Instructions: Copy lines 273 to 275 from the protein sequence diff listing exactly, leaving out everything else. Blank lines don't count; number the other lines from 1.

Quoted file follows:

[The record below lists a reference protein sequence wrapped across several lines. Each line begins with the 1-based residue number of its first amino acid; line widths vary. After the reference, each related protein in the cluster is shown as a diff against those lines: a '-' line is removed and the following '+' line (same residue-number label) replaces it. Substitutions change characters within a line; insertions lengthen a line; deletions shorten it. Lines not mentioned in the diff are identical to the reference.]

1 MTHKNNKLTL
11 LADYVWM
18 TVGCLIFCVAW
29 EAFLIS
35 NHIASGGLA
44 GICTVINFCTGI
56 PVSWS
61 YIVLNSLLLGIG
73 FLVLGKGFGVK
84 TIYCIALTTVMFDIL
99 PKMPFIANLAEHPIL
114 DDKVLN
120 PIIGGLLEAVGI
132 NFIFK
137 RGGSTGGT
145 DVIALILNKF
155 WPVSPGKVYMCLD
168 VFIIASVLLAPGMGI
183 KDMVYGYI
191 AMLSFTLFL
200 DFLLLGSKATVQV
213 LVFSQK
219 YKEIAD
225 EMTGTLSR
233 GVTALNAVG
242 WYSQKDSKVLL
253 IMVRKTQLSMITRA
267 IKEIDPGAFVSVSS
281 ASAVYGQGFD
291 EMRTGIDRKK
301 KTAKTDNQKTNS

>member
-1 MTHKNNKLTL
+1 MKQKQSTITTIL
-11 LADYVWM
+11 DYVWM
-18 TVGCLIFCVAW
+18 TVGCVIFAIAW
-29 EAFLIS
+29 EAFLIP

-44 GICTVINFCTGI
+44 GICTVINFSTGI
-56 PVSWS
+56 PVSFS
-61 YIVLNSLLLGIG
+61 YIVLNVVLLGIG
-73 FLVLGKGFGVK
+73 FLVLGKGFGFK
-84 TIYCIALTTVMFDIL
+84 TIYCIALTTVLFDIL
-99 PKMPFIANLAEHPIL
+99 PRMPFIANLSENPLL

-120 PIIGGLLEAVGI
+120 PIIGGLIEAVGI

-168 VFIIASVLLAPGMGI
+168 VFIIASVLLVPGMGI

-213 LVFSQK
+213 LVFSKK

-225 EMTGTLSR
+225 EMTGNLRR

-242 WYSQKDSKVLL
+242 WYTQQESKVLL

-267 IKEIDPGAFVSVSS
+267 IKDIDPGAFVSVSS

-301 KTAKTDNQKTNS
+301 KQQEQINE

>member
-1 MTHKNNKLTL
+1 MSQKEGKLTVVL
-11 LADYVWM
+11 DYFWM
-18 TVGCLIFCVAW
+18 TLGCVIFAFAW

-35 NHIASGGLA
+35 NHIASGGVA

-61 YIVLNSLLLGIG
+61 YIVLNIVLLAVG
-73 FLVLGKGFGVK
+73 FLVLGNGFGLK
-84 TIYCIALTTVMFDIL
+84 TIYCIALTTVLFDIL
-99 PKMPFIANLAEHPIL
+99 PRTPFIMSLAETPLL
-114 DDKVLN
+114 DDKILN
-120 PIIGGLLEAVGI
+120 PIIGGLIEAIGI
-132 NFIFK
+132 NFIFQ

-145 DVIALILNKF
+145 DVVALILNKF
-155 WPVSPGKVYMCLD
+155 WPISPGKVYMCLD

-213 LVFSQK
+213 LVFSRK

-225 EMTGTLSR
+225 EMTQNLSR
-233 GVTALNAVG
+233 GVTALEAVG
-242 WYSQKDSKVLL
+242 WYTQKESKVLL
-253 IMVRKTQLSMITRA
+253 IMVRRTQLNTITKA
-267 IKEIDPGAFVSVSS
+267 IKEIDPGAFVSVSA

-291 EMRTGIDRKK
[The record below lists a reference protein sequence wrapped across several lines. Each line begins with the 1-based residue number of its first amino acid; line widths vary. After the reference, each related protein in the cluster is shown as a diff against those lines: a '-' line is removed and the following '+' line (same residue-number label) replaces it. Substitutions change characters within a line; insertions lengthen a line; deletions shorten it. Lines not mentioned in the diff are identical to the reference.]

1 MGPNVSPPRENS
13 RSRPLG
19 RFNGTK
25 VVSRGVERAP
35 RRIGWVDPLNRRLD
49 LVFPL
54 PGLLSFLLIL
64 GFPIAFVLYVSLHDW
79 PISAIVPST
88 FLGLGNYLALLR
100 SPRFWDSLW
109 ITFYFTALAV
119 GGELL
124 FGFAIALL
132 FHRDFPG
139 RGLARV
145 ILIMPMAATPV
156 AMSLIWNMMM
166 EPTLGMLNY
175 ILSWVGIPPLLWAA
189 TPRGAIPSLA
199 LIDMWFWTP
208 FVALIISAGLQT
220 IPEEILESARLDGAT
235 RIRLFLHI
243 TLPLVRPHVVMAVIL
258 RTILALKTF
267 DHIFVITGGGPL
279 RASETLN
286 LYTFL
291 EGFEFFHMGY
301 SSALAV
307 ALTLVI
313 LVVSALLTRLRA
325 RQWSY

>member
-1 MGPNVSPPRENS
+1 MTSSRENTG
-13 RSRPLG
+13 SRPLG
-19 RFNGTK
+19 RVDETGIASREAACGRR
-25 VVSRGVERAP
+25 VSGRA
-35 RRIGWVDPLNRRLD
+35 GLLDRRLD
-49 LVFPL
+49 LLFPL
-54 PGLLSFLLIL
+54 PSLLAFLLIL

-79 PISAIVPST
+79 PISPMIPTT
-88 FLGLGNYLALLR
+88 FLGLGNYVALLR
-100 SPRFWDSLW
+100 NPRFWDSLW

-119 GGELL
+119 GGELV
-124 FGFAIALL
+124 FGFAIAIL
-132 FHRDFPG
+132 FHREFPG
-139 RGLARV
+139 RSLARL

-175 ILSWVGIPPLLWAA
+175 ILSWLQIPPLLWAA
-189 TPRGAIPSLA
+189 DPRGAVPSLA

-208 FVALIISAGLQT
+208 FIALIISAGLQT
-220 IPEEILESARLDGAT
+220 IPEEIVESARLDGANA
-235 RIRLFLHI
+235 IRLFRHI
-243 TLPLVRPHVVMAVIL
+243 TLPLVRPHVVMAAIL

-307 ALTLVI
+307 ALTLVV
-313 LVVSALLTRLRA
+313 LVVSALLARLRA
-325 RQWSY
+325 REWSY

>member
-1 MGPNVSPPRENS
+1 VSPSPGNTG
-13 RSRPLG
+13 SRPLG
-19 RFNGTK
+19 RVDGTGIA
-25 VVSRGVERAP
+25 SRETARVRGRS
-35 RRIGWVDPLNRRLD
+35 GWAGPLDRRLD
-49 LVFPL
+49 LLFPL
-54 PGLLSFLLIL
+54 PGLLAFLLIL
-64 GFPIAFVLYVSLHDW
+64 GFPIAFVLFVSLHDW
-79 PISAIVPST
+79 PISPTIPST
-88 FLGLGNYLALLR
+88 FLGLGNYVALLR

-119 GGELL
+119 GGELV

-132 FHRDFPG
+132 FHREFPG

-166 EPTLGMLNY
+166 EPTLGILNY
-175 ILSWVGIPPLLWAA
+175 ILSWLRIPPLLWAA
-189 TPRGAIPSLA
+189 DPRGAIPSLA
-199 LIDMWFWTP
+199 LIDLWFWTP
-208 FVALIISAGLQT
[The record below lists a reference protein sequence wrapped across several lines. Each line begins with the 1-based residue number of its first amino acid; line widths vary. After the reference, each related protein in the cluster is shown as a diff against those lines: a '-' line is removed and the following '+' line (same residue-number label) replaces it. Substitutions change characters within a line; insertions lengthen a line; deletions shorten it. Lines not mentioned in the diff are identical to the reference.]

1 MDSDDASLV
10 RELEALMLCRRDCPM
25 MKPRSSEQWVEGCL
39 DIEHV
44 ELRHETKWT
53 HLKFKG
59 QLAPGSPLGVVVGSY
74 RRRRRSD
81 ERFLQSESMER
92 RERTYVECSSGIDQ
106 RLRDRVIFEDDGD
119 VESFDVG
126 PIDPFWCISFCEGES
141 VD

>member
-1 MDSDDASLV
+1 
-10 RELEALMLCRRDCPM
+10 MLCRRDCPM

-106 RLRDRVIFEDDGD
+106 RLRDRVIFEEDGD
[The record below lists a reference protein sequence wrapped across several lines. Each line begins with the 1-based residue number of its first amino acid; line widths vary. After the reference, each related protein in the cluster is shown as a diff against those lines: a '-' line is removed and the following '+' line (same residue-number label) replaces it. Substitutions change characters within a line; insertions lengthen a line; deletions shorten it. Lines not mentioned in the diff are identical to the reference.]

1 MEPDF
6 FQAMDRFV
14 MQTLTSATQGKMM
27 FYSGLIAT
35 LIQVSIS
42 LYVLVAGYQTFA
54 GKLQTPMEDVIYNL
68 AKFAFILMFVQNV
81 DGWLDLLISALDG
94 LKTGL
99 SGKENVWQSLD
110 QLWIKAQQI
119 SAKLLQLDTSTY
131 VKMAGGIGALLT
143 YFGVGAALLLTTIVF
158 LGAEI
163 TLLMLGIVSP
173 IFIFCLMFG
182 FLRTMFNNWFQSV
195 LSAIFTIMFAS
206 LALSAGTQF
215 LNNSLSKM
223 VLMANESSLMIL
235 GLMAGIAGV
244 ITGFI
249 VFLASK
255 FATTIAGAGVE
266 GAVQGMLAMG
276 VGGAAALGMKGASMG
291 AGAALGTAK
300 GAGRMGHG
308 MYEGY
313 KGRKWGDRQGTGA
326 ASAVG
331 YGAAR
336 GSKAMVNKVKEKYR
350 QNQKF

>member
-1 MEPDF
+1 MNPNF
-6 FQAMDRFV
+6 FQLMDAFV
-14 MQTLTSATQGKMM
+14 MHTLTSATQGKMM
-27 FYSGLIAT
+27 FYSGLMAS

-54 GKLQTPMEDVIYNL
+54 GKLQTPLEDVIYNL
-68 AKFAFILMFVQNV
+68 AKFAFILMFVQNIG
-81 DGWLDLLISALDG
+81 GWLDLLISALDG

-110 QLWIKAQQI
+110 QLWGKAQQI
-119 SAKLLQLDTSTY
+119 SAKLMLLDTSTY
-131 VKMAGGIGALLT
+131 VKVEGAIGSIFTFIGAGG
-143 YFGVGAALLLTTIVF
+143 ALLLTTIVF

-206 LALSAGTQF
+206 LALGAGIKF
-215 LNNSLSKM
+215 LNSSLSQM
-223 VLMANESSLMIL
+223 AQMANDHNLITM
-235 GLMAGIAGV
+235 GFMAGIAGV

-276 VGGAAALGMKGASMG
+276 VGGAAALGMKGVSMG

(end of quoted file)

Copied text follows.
249 VFLASK
255 FATTIAGAGVE
266 GAVQGMLAMG